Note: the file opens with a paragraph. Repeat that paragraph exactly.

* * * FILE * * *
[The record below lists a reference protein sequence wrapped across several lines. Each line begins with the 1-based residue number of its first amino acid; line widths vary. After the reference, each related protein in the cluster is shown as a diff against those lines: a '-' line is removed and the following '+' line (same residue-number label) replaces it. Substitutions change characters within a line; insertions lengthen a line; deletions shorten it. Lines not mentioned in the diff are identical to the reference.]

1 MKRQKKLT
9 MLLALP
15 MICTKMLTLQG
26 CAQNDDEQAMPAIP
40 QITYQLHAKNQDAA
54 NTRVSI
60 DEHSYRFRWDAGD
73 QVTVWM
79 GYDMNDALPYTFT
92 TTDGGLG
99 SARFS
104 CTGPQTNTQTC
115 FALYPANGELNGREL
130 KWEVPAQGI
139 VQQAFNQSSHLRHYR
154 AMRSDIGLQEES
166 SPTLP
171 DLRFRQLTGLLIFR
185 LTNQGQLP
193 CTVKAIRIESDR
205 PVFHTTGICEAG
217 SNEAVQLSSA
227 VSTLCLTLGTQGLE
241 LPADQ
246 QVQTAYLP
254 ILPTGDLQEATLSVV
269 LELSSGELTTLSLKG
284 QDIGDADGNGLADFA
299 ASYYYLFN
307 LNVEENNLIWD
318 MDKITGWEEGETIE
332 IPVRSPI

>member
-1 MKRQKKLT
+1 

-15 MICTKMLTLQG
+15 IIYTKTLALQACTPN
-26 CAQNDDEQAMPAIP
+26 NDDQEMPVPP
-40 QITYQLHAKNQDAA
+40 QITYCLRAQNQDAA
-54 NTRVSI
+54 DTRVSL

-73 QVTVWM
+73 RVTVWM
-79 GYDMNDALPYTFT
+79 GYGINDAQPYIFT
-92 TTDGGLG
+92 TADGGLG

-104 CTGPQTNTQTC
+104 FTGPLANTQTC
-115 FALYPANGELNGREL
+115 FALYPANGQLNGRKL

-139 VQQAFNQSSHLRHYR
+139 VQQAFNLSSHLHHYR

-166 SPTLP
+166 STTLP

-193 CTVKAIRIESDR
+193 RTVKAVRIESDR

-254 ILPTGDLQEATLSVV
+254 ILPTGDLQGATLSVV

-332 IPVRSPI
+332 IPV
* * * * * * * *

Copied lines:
[The record below lists a reference protein sequence wrapped across several lines. Each line begins with the 1-based residue number of its first amino acid; line widths vary. After the reference, each related protein in the cluster is shown as a diff against those lines: a '-' line is removed and the following '+' line (same residue-number label) replaces it. Substitutions change characters within a line; insertions lengthen a line; deletions shorten it. Lines not mentioned in the diff are identical to the reference.]